U.K. Bonds Decline as Morgan Stanley Brings Forward BOE ForecastDavid Goodman
U.K. government bonds fell for the first time in three days as Morgan Stanley joined banks predicting the Bank of England will increase interest rates in the first quarter of next year, dimming demand for gilts.
The extra yield investors demand to hold 10-year U.K. securities instead of similar-maturity German bunds expanded to a euro-era record. As Britain’s economic expansion surpasses forecasts, including those of the International Monetary Fund, more than half the 29 financial institutions surveyed by Bloomberg now see an increase in central bank rates by March.
“Our economists have moved forward the timing of the first rate hike,” Anthony O’Brien, a fixed-income strategist at Morgan Stanley in London, wrote in a note today. “As a result, we have raised our two-year gilt yield forecasts. The continued bright outlook for the U.K. economy, in contrast to the much more tepid/fragile recovery in the euro zone, should mean that gilts continue to underperform bunds.” Morgan Stanley is one of 21 primary-dealer banks that trade with the Debt Management Office directly.
U.K. two-year yields climbed four basis points, or 0.04 percentage point, to 0.71 percent at 4:12 p.m. London time. The 2 percent gilt due in January 2016 fell 0.065, or 65 pence per 1,000-pound ($1,679) face amount to 102.065.
Morgan Stanley’s base-case forecast is for the two-year yield to rise to 1.2 percent by the end of this year, from 1 percent previously. The central bank will raise rates three times in 2015, London-based economists Melanie Baker and Jonathan Ashworth wrote in a note published today. They’d previously said the first increase would come in the second quarter of next year.
The U.K.’s 10-year rate rose five basis points to 2.70 percent, leaving the extra yield that investors get for holding the U.K. securities instead of German bonds at 132 basis points, the widest since before the euro’s introduction in 1999, based on closing prices. The spread over French securities was 99 basis points, the most since October 2005.
A growing U.K. economy has spurred bets the BOE will hasten plans to raise rates, while the threat of deflation in the euro area prompted the ECB to expand stimulus. The IMF underestimated the strength of the U.K. economy when warning against the government’s austerity program, Managing Director Christine Lagarde said in an interview broadcast yesterday.
“We got it wrong,” Lagarde told the “Andrew Marr Show” on BBC Television. “Clearly the confidence building that has resulted from the economic policies adopted by the government has surprised many of us.”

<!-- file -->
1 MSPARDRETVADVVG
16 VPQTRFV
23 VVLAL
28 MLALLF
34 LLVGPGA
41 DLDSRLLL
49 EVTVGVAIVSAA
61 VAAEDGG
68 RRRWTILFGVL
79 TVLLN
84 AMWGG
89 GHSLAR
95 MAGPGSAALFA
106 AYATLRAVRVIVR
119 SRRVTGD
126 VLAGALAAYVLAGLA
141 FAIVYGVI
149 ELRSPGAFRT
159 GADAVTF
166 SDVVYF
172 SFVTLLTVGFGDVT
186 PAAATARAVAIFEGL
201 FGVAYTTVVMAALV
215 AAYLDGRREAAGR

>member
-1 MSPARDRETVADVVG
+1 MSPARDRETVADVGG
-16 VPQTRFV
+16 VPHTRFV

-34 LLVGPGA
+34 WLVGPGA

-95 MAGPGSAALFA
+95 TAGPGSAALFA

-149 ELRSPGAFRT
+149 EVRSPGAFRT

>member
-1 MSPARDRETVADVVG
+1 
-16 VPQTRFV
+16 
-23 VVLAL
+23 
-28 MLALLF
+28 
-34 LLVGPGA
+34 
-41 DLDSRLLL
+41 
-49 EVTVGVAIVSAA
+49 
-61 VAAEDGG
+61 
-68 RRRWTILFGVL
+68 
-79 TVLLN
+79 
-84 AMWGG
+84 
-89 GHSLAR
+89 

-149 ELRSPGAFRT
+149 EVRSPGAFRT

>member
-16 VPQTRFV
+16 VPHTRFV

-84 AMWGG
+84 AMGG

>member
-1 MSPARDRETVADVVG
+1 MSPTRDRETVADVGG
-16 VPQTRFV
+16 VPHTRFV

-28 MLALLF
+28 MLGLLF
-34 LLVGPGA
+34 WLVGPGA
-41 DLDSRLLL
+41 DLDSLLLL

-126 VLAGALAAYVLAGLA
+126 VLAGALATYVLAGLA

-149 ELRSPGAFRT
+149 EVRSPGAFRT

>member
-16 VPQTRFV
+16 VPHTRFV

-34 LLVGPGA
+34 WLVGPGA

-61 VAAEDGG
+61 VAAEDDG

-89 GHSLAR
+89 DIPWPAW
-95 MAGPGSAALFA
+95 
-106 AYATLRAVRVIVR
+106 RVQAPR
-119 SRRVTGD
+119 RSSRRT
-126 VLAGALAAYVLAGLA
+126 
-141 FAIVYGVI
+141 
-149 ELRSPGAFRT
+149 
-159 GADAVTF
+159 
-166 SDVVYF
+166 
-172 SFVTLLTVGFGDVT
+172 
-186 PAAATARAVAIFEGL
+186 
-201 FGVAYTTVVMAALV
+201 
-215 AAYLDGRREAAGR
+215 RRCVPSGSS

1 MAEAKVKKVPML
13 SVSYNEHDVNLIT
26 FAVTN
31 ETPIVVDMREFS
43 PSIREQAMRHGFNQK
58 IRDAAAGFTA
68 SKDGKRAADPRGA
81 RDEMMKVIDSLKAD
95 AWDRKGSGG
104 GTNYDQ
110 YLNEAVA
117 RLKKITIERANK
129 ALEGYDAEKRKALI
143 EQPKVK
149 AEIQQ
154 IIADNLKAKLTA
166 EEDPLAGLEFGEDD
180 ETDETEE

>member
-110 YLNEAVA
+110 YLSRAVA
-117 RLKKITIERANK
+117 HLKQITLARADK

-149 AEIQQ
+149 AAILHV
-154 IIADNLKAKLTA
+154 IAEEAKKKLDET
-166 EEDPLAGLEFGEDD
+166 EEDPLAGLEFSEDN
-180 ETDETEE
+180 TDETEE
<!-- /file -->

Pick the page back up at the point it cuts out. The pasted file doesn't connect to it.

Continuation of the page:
The nine members of the Bank of England’s Monetary Policy Committee in London left the benchmark interest rate at 0.5 percent last week, while maintaining asset purchases under their quantitative-easing program at 375 billion pounds. In contrast, the ECB in Frankfurt introduced an unprecedented package of stimulus measures, including lowering its deposit rate below zero for the first time.
Investors are betting the Bank of England’s benchmark rate will rise 25 basis points by next May, according to forward contracts based on the sterling overnight interbank average, or Sonia. They show the rate reaching 1 percent in August 2015.
Buoyed by the stronger economy, sterling has jumped 8.1 percent in the past 12 months, the best performer among 10 developed-nation currencies tracked by Bloomberg Correlation-Weighted Indexes. The euro gained 2.5 percent, while the dollar slipped 0.6 percent.
The pound was little changed at $1.6789 today and strengthened 0.3 percent to 80.96 pence per euro.
“In the U.K., economic data remains supportive,” Peter Rosenstreich, chief currency strategist at Swissquote Bank SA in Geneva, said in an June 6 interview. “It’s true that the first rate hike is a while away, but conditions suggest a clear path toward tightening.”
Investors should buy the pound against the Canadian dollar, Rosenstreich said, with prices likely to push toward C$1.90. The pound traded at C$1.8312 today.
Gilts returned 3.3 percent this year through June 6, according to Bloomberg World Bond Indexes. Treasuries earned 2.8 percent and German securities gained 4.1 percent.